“Let’s get ready to Rumble!”
“Ladies and Gentlemen. Introducing the challenger weighing in at an estimate of 200 pounds, John Wayne! And in this corner the champion with the KO Punch, at a guesstimate of 215 pounds, Ward Bond!”
Before we get ahead of ourselves to the big fight that we’re spiraling towards in this 60 minute special we have some key plot points to go over and one that actually caught me by surprise in this rare Duke film that was one of six none westerns he made for Universal Studios in 1936/37.
The film from director, David Howard, and according to the opening credits is based on a Jack London story begins with a train pulling into a frontier town with Bond and his cronies advertising a boxing exhibition. One of those traveling circus types where if you can stay four rounds with the champ you’ll win $1000. Cut to Duke pulling some barroom pranks with locals betting all comers that they can’t hit him with a punch while standing flat footed. True to his word he dodges all comers.
Along comes Bond all duded up in suit and top hat. He takes the bet and is thoroughly embarrassed by Duke missing each punch he throws. Sure enough it’s Duke who steps into the ring with Bond to the cheers of the locals. Plenty of wagers are coming in on Duke and the fight begins and ends in the first round when boxing champ Bond KO’s his real life buddy in short order.
And now for the curve ball I didn’t see coming.
Duke was in on the whole scam. In the next scene he’s on the train with Bond and his crooked backers plotting their next stop for the 4th of July. A logging community. The idea is that Duke goes on ahead and makes himself known in the area as a hard working tough guy who the community is sure to back with some eager wagers when Bond comes to town. And of course Duke will take a dive and take his cut of the ill gotten gains.
Trust me, from here on out there were no surprises. Still, that never bothered me a bit as I tuned in to this film for the very first time. One of the very few Duke films I’d yet to see.
Duke and his handler, Eddie Borden, are next seen working as timber tramps and in little time at all Duke spots the blonde haired Jean Rogers as the local librarian. Romance is sure to follow when she sees Duke rescue a small orphan boy from surely drowning. Let’s think this through. Duke takes a liking to the little guy, Tommy Bupp, and if he’s to adopt him then the kid is likely going to need a Mother.
Anyway, back to romancing the lovely Miss Rogers. “I’ll bet that fellah, Romeo, would know just what to say.” And there you have it. Duke isn’t spouting poetry but rather referencing Shakespeare as he sets to winning the lovely librarian’s hand. If you’re starting to think that Duke is getting too involved with the townsfolk, Rogers and the orphan boy, you’d be right. After seeing him beat up a local bully over the fair lady’s hand all are planning on betting their savings on him when Bond arrives in town for the next stop on his exhibition tour.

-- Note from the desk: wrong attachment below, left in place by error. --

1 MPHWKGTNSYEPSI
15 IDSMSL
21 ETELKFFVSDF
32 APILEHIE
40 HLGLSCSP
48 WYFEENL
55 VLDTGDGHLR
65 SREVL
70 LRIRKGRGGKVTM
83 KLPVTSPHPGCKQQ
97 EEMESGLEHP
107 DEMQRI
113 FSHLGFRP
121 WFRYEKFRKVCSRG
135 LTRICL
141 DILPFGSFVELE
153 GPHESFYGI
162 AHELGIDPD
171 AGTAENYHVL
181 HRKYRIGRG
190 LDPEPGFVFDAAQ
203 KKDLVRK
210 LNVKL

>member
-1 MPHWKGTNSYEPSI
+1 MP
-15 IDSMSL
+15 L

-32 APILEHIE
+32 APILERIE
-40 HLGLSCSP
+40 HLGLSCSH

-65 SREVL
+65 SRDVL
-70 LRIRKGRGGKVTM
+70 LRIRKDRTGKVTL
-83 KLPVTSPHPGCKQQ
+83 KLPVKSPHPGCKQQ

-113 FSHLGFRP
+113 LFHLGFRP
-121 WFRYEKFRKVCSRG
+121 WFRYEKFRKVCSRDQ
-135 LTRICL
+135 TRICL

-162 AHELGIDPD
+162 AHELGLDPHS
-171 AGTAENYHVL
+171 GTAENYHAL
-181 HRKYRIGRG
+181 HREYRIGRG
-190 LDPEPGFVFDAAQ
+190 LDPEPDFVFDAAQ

Guilt is setting in fast on our hero who even goes to Bond and company to tell them he’s finished with their scheme. He’ll be fighting for real this time and won’t be taking any dives. In true press conference fashion, Bond, makes it clear to Duke, “I’ll KO you anytime” and the punches start wailing before the two are separated. With so much cash riding on the big fight don’t expect Bond’s manager to deal from a straight deck and if I were The Duke I’d be wary of those cement lined wrappings that Bond has on under his leather gloves.
Well, you can figure this one out from here till the inevitable embrace at the fade out.
There’s little doubt that the Duke is the reason for seeking out this early title before he secured fame following John Ford’s elevating him to stardom in 1939’s Stagecoach. Then there might be those who are looking to see the film as another appearance of Duke with one of his best off screen buddies, Ward Bond. Born in Nebraska, Bond, needs no introduction to fans of John Wayne. The pair both got their start as football teammates who found work as extras on some John Ford productions in the late 1920’s. Each would be closely identified with Ford for the balance of their careers. Bond appearing in 26 Ford films according to the IMDB while Duke turned up in 21 if my count is correct. Wayne and Bond would appear in many films together outside the Ford universe as well. Titles include Dakota, Operation Pacific and what would prove to be Bond’s final film, Rio Bravo.
Bond was no stranger to appearing as a boxer on camera. He appeared in the square circle in many bits and small roles in films like Mr. Moto’s Gamble before giving one of his finest performances as Heavyweight Champ, John L. Sullivan, opposite Errol Flynn in 1942’s Gentleman Jim.
If you’re like me and doing your best to track down these half dozen films of the iconic actor, it’s not easy as they’ve yet to be released in any home video format. Thankfully this one turned up at a site with plenty of hard to find titles I’d like to recommend, rarefilmm.com
Do yourself a favor and check it out. You might find that one movie title that has been on your bucket list for ages.